Saturday, March 24, 2007

What do you all do with your unwanted books?

I have just burnt one of mine. It has been in the toilet on my mini bookcase for at least three years, and though once I tried to read it, it was excruciatingly bad. The book was self published by an acquaintance, and I felt duty bound to buy it. I can't tell you how terrible this book was. Not only was it filled with grammatical errors and continuity gaffes, it had a ridiculously dull plot.

I'm trying to slim down my shelves. Books are shoving, pushing and slithering over each other each other in every room, and stupidly, I can't seem to bear the thought of throwing any away. Some I have taken to the hospital, my old uni books I have been selling on ebay. Others are stuffed under the bed, in the horror that someone I respect might spot them and Point and Laugh at me. Sophie Kinsella's Shopaholic Abroad? Pesk, really! HAHAHAHA! How to Declutter Your House? It's not working. HAHAHA!

So, some have to go. But it's painful. Books I despise, well and truly, can go on the fire. Or can they? How on earth did I end up with Howard Stern's Private Parts under my bed?

I decide I will categorize before burning. Top shelf in the toilet will be Ted Hughes' domain. His collections and biographies, his books for children.

On the second shelf in toilet will go books that are too small to go onto the third shelf. Fuck, a useless categorization already. Ok, skinny or stunted ones which suit shelf number two.
Paula Fox, Nicholson Baker, Simon Armitage (how did I end up with two copies of Kid? And what do I do with the other?) Ancient hardback books of poetry and serious little Life and Times Of, in marbled red, green, black can fit on this shelf too. Beautifully earnest with gold lettered spines, Elizabeth Barrett pre Browning, Jane Austen, the Bronte's. I don't read them, any of them. Why are they here? Perhaps I bought them in a flurry of panic before starting university, as though the classics could seep in through some form of osmosis. Surely though, once they must've been savoured by someone. The tiny red bound copy of Austen's Emma has an important little stamp inside the cover, which declares it to have been sold by A.H.Wheeler and Co's Railway Bookstalls, for One Rupee and Eight Annas. I imagine some genteel lady half baked to death, clackety clackety clacking through 429 pages of tiny writing all the way to Jaipur, yearning for the tranquility of an English drawing room. However did they cope with print so microscopic in the days before Specsavers?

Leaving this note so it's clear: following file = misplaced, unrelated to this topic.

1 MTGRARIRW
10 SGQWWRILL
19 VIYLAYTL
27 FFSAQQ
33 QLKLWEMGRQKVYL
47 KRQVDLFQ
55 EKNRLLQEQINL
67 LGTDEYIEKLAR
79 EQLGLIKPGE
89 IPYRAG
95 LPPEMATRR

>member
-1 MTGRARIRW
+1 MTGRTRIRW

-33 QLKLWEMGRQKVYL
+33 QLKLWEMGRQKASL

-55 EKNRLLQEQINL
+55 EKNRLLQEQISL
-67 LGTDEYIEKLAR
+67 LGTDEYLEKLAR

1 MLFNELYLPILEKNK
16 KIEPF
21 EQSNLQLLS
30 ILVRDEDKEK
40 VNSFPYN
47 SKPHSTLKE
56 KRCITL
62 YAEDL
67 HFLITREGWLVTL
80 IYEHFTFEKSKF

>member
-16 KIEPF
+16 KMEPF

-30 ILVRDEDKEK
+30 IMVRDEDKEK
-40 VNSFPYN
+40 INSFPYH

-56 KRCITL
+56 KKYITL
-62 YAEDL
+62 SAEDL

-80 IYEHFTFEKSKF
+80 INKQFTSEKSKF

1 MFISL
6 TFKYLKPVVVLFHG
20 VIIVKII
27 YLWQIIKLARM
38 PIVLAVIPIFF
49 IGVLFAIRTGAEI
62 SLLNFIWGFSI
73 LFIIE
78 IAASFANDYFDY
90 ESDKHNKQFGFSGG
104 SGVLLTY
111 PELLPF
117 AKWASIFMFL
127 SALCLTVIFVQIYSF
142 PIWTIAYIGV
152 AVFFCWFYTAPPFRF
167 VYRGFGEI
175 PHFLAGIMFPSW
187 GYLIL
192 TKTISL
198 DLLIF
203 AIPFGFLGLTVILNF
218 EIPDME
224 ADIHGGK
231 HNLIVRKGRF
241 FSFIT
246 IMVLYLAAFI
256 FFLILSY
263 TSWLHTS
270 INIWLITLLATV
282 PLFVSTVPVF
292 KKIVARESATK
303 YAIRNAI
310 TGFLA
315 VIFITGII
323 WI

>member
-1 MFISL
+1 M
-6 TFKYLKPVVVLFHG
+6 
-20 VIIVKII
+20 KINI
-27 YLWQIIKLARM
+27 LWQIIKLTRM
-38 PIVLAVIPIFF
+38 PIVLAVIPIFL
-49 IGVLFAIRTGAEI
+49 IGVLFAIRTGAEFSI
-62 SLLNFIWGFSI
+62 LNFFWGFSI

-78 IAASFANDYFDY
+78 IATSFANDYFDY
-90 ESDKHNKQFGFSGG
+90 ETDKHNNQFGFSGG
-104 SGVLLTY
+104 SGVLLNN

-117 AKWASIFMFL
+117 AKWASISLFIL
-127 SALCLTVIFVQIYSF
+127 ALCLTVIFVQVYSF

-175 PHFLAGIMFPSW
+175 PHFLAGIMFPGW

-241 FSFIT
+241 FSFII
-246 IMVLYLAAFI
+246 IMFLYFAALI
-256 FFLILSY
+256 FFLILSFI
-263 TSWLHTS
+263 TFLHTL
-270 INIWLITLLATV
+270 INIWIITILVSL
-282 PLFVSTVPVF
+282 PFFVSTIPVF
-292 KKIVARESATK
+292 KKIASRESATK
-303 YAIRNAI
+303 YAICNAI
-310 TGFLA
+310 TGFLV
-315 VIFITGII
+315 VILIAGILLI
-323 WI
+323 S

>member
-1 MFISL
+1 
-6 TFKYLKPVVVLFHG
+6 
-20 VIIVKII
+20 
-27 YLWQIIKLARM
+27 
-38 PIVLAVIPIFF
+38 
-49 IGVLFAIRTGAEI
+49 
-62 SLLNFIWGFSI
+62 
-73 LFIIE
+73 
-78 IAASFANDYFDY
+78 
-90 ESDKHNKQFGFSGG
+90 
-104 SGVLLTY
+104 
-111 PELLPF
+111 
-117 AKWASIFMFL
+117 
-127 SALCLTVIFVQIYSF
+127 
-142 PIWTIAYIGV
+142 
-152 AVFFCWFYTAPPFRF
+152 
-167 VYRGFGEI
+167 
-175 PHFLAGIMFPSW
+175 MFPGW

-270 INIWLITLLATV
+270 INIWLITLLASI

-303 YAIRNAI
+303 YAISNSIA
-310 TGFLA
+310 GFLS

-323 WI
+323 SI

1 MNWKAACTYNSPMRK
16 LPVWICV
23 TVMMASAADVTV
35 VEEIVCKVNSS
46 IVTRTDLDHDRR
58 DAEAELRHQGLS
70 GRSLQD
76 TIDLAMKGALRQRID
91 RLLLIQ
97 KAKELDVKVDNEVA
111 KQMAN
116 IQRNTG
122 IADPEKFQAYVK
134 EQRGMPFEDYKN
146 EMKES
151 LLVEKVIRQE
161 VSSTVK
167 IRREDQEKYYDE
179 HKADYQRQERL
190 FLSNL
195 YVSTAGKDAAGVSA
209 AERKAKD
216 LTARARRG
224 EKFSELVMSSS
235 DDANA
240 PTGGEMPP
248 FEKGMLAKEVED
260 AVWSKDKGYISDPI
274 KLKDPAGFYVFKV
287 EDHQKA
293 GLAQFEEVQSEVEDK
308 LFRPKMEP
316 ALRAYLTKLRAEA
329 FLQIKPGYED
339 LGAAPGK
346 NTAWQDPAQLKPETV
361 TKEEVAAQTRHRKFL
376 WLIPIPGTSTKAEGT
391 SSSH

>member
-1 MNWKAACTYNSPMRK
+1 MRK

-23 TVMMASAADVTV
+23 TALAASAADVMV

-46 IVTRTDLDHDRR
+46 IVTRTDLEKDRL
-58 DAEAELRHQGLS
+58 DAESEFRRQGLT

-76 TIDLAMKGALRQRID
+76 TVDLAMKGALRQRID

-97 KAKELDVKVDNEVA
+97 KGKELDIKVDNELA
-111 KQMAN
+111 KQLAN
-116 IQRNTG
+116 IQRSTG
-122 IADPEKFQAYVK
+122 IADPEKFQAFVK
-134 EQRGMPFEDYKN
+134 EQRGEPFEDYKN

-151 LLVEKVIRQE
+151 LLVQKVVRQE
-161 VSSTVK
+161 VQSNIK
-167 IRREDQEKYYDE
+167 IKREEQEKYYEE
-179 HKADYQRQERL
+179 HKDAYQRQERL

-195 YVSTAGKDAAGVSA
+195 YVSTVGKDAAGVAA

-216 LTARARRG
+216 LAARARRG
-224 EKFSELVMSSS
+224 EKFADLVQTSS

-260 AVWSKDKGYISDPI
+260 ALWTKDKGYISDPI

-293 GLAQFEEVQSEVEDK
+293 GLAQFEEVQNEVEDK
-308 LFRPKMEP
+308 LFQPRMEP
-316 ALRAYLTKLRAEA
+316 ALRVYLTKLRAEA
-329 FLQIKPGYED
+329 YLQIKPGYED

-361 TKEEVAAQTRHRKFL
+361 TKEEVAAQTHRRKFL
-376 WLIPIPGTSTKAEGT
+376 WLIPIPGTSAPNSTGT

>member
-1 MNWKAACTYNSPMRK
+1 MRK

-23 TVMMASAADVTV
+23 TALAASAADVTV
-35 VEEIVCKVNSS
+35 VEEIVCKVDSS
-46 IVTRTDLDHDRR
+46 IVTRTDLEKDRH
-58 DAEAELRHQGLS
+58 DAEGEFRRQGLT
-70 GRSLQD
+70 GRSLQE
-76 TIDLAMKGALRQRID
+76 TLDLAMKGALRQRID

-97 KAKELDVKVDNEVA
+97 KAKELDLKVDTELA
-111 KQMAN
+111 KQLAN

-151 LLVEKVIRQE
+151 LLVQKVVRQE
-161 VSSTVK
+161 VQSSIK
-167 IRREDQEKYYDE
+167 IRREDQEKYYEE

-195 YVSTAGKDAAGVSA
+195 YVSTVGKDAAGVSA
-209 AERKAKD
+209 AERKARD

Anyway, third shelf - big boisterous books. The History of Kosovo, Legends of the Balkans, Ivo Andric's Bridge on the Drina, Vuk Draskovic's Knife all trumpet their status here - why do I have these? Because I once loved a Serb of course. They stay. Big, handsomely decorated, self important and clever, they are too like him to dispose of. A couple of Viz annuals sit next to them. He'd be so annoyed.

Bedroom now, two big bookcases. The top row of both, is purely for poetry. No idea why. Perhaps because poetry is my big love. Some of these though, like any other lover, are scandalously awful. The Portable Henry Rollins? Please. Can I throw it away? Of course not. Please Lord make me a Famous Poet, or at Least Less Fat. The book is bad, but the title resonates, and so it stays. Carol Ann Duffy, her entire output. Liz Lochead, nothing too ropey. Then we get to a chunky hardback Andrew Motion, won in a faber & faber competition. How embarrassing. Can I throw it? Nope. I won that when I could still write.

Middle and bottom shelves here map my past. I can look at the spine particular books and know exactly where I was when I was reading it - beach in Turkey (Margaret Atwood), coffee shop in Belgrade (David Lodge), lake in Prague (Jaroslav Seifert) flight to Norway (Toby Litt, Isabelle Allende). I can remember coming home to find one book on Serbia ripped into pieces and strewn across my bed. The replacement copy sits, pristine and unopened, reminding m oe why I left the jealous shredder. On my bedside table, a copy of the The Giant's House. I've finished it, so it should migrate somewhere (back to Ivoryfishbone's house?) but it's so beautifully written I keep picking it back up and reading parts over and over. She'll have to wrestle it from me.

Downstairs in the living room, a huge Victorian bookcase dominates the room. On three shelves are worthy books. Not to impress visitors (o.k, not only), but as a nod to the splendour of the shelves they inhabit. Tolstoy. Kundera. Chekhov. The resolve runs out by the bottom shelf though. A puppy chewed copy of Tell Me a Story, several jacketless Enid Blyton's. A GI diet book. An A to Z of Prague.
Stacked upwards on the microwave in the kitchen, balance approximately 30 cookbooks. Meals in Minutes, Fast Food, Quick and Easy Food, One Pot Dishes (can you spot a pattern?) with a copy of Colonial Discourse and Post Colonial Theory disconcertingly wedged in the middle. I don't use any of these. What is the point?

The fire spatters and coughs, waiting.

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